summarized below:
Population
African/Ethiopian
African American
Asian
Caucasian
Greek
Hungarian
Northern European

Prevalence %
29%
3.4% to 6.5%
1.2% to 2%
3.6% to 6.5%
6.0%
1.9%
1% to 2%

Post-operative use in children
There have been reports in the published literature that codeine given postoperatively in children after tonsillectomy and/or adenoidectomy for
obstructive sleep apnoea, led to rare, but life-threatening adverse events
including death (see also section 4.3). All children received doses of codeine
that were within the appropriate dose range; however there was evidence that
these children were either ultra-rapid or extensive metabolisers in their ability
to metabolise codeine to morphine.

Children with compromised respiratory function
Codeine is not recommended for use in children in whom respiratory function
might be compromised including neuromuscular disorders, severe cardiac or
respiratory conditions, upper respiratory or lung infections, multiple trauma or
extensive surgical procedures. These factors may worsen symptoms of
morphine toxicity.
Codeine phosphate should be used with caution in the following conditions:
• Codeine Phosphate Tablets contain lactose. Patients with rare
hereditary problems of galactose intolerance, the Lapp lactase
deficiency or glucose-galactose malabsorption should not take this
medicinal product.
• Convulsions – they may be induced or exacerbated
• Drug abuse or dependence (including alcoholism). Prolonged use of
high doses has produced drug dependence of the Morphine type.
Codeine should be used with caution in patients with a history of drug
dependence
• There is a possible risk of CNS excitation or depression with
concomitant use of opioids with MAOIs and use is not recommended
(see section 4.5).
• Myasthenia gravis
• Phaeochromocytoma – opiods may stimulate catecholamine release by
inducing the release of endogenous histamine
• Adrenocortical insufficiency e.g. Addison’s Disease
• Hypothyroidism
• Hypotension and shock; , history of cardiac arrhythmias.
• Reduced respiratory function or history of asthma
• Inflammatory bowel disease – codeine reduces peristalsis, increases
tone and segmentation in the bowel and can raise colonic pressure,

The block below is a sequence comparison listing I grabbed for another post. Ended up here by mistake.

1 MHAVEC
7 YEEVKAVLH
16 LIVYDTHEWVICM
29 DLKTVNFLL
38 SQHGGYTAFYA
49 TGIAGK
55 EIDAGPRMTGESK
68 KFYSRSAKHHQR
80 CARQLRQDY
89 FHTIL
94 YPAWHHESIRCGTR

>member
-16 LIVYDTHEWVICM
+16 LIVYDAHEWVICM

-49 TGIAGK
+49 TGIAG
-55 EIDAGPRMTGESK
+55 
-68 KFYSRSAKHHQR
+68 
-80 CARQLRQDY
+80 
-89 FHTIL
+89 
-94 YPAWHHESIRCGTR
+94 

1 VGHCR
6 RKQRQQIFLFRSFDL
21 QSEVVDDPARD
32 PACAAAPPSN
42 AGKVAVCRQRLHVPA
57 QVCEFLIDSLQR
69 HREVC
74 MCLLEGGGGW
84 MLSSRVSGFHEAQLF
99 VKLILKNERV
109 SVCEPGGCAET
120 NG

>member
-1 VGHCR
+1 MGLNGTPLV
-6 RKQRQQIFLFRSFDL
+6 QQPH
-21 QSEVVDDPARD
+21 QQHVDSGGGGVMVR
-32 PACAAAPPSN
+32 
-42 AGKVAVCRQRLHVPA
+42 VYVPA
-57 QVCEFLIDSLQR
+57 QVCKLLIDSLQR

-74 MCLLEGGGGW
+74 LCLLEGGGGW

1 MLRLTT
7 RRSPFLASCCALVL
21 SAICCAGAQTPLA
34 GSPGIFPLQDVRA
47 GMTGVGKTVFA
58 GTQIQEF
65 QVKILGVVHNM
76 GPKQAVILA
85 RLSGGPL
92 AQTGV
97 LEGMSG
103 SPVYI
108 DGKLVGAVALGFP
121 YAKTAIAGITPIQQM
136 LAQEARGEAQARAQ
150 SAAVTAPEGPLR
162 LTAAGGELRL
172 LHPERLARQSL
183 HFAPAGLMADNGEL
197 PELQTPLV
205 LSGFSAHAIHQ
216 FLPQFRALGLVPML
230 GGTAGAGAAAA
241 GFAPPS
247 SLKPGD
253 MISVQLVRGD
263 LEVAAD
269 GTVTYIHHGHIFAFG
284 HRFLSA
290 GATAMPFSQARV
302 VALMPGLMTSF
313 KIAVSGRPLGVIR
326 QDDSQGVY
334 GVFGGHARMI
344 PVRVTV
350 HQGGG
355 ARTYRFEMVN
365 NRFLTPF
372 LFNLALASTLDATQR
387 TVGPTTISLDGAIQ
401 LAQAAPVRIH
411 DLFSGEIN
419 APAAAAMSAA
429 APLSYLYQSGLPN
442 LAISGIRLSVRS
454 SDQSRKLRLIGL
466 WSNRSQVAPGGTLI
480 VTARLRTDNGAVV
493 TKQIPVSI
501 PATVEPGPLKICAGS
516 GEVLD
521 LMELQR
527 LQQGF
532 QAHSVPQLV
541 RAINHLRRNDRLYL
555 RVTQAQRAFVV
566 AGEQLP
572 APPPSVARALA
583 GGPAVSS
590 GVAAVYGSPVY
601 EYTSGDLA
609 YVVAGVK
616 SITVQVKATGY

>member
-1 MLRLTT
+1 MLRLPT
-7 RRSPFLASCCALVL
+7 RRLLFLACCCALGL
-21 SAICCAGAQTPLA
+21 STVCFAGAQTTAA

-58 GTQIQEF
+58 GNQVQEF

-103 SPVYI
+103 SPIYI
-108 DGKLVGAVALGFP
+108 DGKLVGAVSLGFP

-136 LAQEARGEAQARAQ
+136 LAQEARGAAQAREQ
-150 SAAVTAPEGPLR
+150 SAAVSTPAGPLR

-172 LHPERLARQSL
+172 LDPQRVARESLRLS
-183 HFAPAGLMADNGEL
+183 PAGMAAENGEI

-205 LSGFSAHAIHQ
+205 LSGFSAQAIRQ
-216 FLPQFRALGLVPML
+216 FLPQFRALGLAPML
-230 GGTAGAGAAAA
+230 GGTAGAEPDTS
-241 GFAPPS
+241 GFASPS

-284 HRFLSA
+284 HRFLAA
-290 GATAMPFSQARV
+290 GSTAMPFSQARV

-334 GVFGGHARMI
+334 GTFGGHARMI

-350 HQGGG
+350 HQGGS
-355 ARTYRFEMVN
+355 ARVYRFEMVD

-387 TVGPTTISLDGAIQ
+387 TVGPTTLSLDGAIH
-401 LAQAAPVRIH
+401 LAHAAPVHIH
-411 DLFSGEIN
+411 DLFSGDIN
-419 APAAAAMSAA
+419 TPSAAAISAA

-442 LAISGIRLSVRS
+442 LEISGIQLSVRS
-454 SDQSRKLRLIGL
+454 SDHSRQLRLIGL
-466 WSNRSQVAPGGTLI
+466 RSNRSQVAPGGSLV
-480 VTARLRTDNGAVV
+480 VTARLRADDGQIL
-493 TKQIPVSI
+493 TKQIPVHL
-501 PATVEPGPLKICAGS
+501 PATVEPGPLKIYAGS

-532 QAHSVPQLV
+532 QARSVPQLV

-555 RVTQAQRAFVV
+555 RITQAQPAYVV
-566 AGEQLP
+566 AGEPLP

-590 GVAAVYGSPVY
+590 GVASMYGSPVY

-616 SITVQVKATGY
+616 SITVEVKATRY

therefore should be used with caution in diverticulitis, acute colitis,
diarrhoea associated with pseudomembranous colitis or after bowel
surgery.
• Gastro-intestinal surgery – use with caution after recent GI surgery as
opioids may alter GI motility.
• Gall bladder disease or gall stones – opioids may cause biliary
contraction. Avoid in biliary disorders.
• Hepatic impairment – avoid if severe. Codeine may precipitate coma
• Renal impairment
• Urinary tract surgery – following recent surgery patients will be more
prone to urinary retention caused directly by spasm of the urethral
sphincter, and via constipation caused by codeine
• Prostatic hypertrophy
• Pregnancy and breast feeding (see section 4.6)
• Elderly patients may metabolise and eliminate opioid analgesics more
slowly than younger patients (see section 4.2)
• The risk-benefit of continued use should be assessed regularly by the
prescriber.

The leaflet will state in a prominent position in the “before taking” section:




Do not take for longer than directed by your prescriber.
Taking codeine regularly for a long time can lead to addiction, which
might cause you to feel restless and irritable when you stop the tablets.
Taking a painkiller for headaches too often or for too long can make
them worse.

The leaflet will also state in the “Pregnancy and breast-feeding” subsection of
“Before taking your medicine”:
Usually it is safe to take Codeine Phosphate Tablets BP 15mg, 30mg & 60mg
while breast feeding as the level of the active ingredients of this medicine in
breast milk are too low to cause your baby any problems. However, some
women who are at increased risk of developing side effects at any dose may
have higher levels in their breast milk. If any of the following side effects
develop in you or your baby stop taking this medicine and seek immediate
medical advice; feeling sick, vomiting, constipation, decreased or lack of
appetite, feeling tired or sleeping for longer than normal, and shallow or slow
breathing.
The label will state (To be displayed prominently on outer pack – not boxed):
Do not take for longer than directed by your prescriber as taking codeine
regularly for a long time can lead to addiction.
4.5

Interaction with other medicinal products and other forms of interaction
Concomitant combinations not recommended (see section 4.4):
MAOIs (e.g. linezolid, moclobemide, selegiline) due to the possible risk of excitation